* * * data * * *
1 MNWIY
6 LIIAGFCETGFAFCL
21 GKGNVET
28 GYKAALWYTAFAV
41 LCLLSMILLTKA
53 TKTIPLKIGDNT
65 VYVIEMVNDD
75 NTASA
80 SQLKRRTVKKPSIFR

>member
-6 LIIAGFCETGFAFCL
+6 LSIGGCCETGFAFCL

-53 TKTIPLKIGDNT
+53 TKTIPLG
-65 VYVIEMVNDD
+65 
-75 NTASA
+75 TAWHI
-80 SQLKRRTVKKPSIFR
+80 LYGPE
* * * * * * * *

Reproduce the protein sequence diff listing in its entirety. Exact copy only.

1 MNWIY
6 LIIAGFCETGFAFCL
21 GKGNVET
28 GYKAALWYTAFAV
41 LCLLSMILLTKA
53 TKTIPLKIGDNT
65 VYVIEMVNDD
75 NTASA
80 SQLKRRTVKKPSIFR

>member
-6 LIIAGFCETGFAFCL
+6 LSIGGCCETGFAFCL

-53 TKTIPLKIGDNT
+53 TKTIPLG
-65 VYVIEMVNDD
+65 
-75 NTASA
+75 TAWHI
-80 SQLKRRTVKKPSIFR
+80 LYGPE